The three figures in the painting wear costumes used in Buddhist liturgical dancing: white robes, peak hoods and red capes. Shamans wear these same robes and hoods when they manifest the Granny Samshin and other spirits associated with Buddhism during shamanistic rituals. These three goddesses descend from the heavens onto high mountains, and like monks who live pure lives in mountain monasteries, they receive only vegetarian offerings. The top figure holds a lotus, the one on the left a gong, and the one on the right a bowl of rice - all objects that figure prominently in a shaman's shrine.

The lotus is is an important Buddhist symbol because its beautiful flower grows out of pond muck. It signifies the possibility of salvation despite its existence amid the surrounding muck of the world, and it prefigures rebirth on a lotus in Buddhist paradise. The gong is used both in Buddhist and in shamanistic rituals. In some evocations of Buddhist inspired spirits, the shaman strikes a gong just as a monk does during certain Buddhist observances. The gong accompanies the drum during the shamanic ritual in order to inspire the lively dancing that draws down the spirits. In their traditional practice of wet rice agriculture Koreans have valued rice grains as symbols of fertility and abundance—the womb, the fields and more generally, wealth. Rice grains are an important element in shamanic rituals. A jar or a gourd filled with rice grains is a traditional offering for the Granny Samshin, serving as a symbol of a fertile womb and a prosperous household.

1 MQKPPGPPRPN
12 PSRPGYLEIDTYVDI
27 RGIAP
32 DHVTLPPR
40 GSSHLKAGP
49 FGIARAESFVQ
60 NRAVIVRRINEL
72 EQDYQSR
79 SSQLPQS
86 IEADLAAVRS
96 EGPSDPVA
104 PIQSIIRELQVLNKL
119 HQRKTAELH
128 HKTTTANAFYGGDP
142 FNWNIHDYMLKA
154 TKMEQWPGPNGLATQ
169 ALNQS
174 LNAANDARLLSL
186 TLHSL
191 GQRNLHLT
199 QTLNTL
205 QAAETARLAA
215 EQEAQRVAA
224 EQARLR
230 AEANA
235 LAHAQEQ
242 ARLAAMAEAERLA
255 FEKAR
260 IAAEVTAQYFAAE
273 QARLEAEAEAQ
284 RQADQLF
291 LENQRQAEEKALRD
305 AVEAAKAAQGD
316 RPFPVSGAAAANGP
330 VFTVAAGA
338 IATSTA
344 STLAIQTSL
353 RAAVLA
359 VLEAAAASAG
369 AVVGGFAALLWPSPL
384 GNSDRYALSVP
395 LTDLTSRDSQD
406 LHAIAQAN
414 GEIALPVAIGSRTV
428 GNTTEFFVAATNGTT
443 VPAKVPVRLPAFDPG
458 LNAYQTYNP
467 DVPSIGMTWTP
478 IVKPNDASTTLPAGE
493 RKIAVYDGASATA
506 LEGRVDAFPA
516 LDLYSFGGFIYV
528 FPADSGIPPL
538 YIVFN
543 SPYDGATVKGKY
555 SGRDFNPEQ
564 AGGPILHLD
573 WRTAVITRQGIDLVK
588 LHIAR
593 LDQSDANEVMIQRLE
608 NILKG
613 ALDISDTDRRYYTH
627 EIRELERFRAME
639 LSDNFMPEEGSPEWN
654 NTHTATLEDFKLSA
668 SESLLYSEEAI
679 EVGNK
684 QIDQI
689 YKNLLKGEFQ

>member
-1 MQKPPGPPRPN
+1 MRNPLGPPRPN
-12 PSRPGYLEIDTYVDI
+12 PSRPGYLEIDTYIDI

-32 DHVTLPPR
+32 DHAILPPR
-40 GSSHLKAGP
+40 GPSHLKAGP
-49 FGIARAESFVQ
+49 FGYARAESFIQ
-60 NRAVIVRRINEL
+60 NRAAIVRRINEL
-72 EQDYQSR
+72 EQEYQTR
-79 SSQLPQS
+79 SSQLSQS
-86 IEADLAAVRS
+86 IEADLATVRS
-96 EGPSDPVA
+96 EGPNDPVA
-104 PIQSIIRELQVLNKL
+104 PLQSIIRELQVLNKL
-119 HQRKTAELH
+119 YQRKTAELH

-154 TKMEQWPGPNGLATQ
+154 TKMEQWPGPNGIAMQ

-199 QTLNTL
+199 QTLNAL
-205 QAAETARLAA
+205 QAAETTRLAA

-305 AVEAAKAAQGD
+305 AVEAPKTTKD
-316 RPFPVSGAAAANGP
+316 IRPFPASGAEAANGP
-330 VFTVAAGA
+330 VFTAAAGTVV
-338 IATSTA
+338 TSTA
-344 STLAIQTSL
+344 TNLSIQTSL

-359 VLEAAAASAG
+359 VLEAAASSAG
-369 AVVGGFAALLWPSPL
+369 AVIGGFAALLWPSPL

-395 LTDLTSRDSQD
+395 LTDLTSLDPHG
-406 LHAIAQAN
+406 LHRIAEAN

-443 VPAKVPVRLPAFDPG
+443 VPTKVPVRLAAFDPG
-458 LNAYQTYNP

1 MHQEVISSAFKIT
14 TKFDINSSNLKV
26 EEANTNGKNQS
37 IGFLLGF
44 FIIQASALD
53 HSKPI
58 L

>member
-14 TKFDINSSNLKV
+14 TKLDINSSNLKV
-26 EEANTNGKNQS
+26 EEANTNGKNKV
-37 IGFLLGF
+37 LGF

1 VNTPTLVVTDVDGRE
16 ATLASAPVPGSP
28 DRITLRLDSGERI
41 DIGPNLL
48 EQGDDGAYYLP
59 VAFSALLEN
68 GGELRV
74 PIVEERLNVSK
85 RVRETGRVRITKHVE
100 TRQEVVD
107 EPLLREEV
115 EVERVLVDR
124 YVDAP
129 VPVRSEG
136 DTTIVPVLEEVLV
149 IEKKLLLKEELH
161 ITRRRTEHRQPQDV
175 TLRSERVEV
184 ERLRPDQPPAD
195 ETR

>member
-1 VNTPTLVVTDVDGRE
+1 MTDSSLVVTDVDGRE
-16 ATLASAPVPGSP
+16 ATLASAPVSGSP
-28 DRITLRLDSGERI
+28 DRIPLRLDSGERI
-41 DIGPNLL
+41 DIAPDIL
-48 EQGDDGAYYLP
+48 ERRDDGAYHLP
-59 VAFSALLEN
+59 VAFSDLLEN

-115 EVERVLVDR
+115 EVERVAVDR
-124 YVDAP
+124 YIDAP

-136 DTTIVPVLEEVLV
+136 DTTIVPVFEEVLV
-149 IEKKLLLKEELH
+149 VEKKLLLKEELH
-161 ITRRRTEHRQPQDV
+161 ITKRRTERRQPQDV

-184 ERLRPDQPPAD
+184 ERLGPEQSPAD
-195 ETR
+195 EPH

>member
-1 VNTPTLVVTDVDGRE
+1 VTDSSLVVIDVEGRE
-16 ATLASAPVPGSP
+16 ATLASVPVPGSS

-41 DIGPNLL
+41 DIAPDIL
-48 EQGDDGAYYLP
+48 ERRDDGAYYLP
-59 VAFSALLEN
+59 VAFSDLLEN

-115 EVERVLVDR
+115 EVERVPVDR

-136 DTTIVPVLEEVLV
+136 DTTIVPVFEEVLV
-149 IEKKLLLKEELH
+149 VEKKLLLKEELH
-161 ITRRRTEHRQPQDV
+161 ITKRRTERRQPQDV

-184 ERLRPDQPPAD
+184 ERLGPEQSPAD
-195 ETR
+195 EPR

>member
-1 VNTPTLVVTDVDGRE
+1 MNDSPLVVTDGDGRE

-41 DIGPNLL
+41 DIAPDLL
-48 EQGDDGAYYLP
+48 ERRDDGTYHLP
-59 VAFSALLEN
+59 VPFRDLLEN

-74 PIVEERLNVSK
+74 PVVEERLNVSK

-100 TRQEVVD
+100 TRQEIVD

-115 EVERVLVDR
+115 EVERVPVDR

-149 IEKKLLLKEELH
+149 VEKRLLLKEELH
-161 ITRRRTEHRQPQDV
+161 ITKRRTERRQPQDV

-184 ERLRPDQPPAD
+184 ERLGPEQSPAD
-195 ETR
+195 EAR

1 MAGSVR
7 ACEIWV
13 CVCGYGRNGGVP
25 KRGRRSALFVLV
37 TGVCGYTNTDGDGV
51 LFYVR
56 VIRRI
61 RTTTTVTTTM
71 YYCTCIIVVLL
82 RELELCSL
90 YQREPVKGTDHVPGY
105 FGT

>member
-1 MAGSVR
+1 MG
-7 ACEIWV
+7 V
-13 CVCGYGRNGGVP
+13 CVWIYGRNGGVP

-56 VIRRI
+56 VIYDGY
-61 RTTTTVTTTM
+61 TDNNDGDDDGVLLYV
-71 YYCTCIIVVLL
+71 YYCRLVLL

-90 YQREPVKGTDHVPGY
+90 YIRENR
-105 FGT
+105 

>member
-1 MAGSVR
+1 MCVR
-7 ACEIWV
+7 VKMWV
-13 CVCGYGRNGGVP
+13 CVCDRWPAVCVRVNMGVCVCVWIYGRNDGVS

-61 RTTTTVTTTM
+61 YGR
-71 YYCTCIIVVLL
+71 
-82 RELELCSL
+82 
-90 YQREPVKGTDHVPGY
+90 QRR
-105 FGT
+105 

Jinyoung Jin, Director of Cultural Programs, The Charles B. Wang Center

Object for the Month of February 2016  |  Long Term Installation
Mitsuko's Garden: A Bit of Kyoto in Stony Brook

feb photo

Installation Photo by Heather Walsh

In 1971, Sociology Professor O. Andrew Collver began building a Japanese garden for his wife Mitsuko in their back yard near the SBU campus. By that time, besides the new custom-built house, she had two talented daughters, an MA degree from the University of Michigan, a professional position in the SBU Library and even Japanese groceries from Flushing. It was the American dream come true, but all this was not enough to end her yearning for Japan and the Watanabe family in Kyoto.

Kyoto was where Andy had discovered her working in an antique store in 1953. He offered to write to her from Korea, where he was stationed with the U.S. Army. Thus began a penpals romance that eventually brought the two together at the University of Oregon in 1955. There she became known as Mitsi and began adjusting to life in America.

As the garden gradually took shape over the years, her homesickness subsided. A little bit of home had come to her. Andy still tends the garden although Mitsi’s life ended in April 2013. It is there that he feels closest to her.

Andrew Collver, Emeritus Associate Professor of Sociology